The Commission on Human Rights (CHR) on Friday sought the swift disposition of the drug charges filed against former Senator Leila de Lima, who has been imprisoned for over five years.
CHR executive director Jacqueline de Guia said that “any further delay to a fair trial” for de Lima would be a direct violation of her rights, adding that speedy disposition of cases is part of a person's rights under the Constitution.
“Former Senator de Lima has been detained now for more than half a decade. Any further delay to a fair trial directly violates the rights of persons deprived of liberty,” De Guia said in a press statement.
“It is the obligation of the State to ascertain truth and justice whilst presuming their innocence and guaranteeing their constitutional right to the swift disposition of cases. We cannot, as duty bearers, impede the fulfillment of our moral and civic duty to the Filipino people to respect and protect their human rights,” she said.
In a statement, the Department of Justice stressed it values human rights.
"Human rights is very important to the Department. In fact, we’ve been in constant dialogue with the international community on several human rights initiatives and programs," lawyer Mico Clavano from the Office of the DOJ Secretary said.
"On the issue of coercion of witnesses - if evidence points to the fact that indeed these witnesses were coerced, we will act on it. There would be no justice there, if the allegations are true," he added.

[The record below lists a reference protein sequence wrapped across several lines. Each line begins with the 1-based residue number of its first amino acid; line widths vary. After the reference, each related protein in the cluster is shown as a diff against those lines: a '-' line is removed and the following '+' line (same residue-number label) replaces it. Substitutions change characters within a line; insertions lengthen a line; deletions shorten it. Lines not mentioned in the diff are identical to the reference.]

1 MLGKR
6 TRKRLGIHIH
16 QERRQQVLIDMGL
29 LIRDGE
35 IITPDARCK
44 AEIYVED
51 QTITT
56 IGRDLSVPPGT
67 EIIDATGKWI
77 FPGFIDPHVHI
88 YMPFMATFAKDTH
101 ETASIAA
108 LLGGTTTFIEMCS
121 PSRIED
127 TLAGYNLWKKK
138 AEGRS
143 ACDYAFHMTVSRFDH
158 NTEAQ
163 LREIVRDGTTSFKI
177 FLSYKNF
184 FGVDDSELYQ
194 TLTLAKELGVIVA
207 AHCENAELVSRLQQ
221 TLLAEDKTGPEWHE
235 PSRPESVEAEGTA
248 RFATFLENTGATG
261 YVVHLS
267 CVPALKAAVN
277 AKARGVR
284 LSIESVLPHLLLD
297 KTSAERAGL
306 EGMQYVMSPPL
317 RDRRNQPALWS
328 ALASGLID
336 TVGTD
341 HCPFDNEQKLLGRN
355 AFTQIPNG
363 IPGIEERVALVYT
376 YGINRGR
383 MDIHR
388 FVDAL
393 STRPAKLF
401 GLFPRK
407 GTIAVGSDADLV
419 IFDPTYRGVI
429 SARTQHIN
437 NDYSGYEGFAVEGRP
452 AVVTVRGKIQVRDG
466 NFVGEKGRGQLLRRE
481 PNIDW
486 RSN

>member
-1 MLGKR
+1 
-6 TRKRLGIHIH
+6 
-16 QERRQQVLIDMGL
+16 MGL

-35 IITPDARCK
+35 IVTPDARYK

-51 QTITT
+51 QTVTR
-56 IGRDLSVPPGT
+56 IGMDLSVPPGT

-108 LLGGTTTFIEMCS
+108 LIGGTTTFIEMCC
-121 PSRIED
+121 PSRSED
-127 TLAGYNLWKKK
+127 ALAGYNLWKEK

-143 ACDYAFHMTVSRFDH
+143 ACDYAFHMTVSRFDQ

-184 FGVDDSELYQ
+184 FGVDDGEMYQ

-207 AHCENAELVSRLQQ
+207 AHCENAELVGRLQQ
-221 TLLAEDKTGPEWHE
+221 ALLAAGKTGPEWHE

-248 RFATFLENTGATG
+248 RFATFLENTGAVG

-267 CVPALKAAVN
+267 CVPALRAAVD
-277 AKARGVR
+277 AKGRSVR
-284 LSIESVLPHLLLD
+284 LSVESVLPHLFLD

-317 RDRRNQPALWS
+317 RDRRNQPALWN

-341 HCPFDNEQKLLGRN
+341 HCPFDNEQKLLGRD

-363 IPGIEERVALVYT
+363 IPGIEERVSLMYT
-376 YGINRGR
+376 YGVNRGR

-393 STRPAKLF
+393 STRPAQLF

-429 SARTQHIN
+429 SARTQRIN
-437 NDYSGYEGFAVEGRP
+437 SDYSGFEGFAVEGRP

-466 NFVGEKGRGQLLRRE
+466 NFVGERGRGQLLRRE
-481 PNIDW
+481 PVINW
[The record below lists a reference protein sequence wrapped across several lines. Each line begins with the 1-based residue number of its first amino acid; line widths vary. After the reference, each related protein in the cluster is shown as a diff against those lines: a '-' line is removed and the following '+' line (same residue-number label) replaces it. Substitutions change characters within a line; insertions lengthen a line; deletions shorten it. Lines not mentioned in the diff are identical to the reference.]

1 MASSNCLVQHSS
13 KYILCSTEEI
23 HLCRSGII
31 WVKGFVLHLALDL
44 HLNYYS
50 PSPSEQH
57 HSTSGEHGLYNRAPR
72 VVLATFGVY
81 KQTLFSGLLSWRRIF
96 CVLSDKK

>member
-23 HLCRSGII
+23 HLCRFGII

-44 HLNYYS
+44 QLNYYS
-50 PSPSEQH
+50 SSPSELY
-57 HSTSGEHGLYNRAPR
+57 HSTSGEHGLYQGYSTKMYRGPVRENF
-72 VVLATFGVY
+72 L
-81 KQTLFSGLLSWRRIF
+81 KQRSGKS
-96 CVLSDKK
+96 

De Lima has been detained since February 2017 after the Department of Justice (DOJ) filed three separate cases against her for allegedly abetting the illegal drug trade in the New Bilibid Prison from 2010 to 2015.
One of her three cases was dismissed by a Muntinlupa court but the two remaining charges are still pending.
On Tuesday, the Office of the Ombudsman dismissed the direct and indirect bribery charges against her and former bodyguard, Ronnie Dayan, saying it found inconsistencies in the testimonies of self-confessed drug lord Kerwin Espinosa, Ram-Jhon Michael Espinosa, and Marcelo Adorco as to how the bribe was given and the supposed meeting with De Lima in Baguio City.
Espinosa previously accused De Lima of receiving P8 million from him for her senatorial campaign through Dayan. He retracted his accusations last April, adding he was forced to make the allegations after being “coerced, pressured, intimidated and seriously threatened” by the police to implicate de Lima.
The DOJ, however, clarified there is no inconsistency between its 2017 resolution and the resolution recently released by the anti-graft court as the department also did not also consider Espinosa’s testimony.
Witness’ allegations should be probed
Meanwhile, de Guia expressed hope authorities would look into Espinosa’s accusations that he was coerced and intimidated by authorities.
“CHR remains hopeful that the alleged coercion and intimidation of witnesses by government officials will be looked into. This possible criminal offense must not be disregarded without appropriate action,” she said.
“We urge the continued exercise of impartiality, prudence, and propriety in the deliverance of justice. Let the principles of truth and objectivity, at all times, be central in our legal responsibilities,” she added.—LDF, GMA News